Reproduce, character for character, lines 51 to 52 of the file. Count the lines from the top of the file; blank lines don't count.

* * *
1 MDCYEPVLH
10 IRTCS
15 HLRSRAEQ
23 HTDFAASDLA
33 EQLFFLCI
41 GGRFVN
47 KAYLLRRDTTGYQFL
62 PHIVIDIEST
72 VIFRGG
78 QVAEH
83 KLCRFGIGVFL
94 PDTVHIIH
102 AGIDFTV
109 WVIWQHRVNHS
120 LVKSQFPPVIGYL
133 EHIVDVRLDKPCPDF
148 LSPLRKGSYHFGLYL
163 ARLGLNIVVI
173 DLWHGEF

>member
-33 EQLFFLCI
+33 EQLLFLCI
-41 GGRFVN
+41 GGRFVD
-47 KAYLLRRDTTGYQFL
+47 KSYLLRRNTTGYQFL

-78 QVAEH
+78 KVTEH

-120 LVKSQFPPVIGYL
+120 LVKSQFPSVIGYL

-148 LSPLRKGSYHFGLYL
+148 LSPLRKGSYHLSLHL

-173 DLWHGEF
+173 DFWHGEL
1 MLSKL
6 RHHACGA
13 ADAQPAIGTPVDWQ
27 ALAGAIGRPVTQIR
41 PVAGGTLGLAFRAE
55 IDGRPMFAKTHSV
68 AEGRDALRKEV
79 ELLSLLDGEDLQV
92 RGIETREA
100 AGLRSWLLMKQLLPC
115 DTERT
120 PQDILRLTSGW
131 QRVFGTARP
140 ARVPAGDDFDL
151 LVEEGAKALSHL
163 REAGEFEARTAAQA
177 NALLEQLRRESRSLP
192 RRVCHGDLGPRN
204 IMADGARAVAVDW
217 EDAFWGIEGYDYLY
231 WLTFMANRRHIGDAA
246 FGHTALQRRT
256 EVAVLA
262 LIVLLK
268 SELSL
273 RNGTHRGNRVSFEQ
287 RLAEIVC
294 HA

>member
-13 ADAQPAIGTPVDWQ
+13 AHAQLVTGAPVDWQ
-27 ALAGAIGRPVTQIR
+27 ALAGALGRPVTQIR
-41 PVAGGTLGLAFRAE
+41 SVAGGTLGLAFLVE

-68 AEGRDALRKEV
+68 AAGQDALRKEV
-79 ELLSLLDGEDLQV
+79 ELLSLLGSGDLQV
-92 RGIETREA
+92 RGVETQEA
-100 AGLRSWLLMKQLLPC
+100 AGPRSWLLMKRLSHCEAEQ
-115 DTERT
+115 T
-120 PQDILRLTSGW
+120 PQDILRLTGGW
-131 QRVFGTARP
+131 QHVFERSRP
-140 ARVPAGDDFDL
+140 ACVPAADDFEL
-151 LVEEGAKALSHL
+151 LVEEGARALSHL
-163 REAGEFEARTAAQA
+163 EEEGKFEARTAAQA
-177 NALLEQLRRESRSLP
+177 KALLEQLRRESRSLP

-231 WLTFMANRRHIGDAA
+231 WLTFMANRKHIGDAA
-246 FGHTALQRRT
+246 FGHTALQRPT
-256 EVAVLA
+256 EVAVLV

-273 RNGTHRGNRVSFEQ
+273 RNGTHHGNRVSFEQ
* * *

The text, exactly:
177 NALLEQLRRESRSLP
192 RRVCHGDLGPRN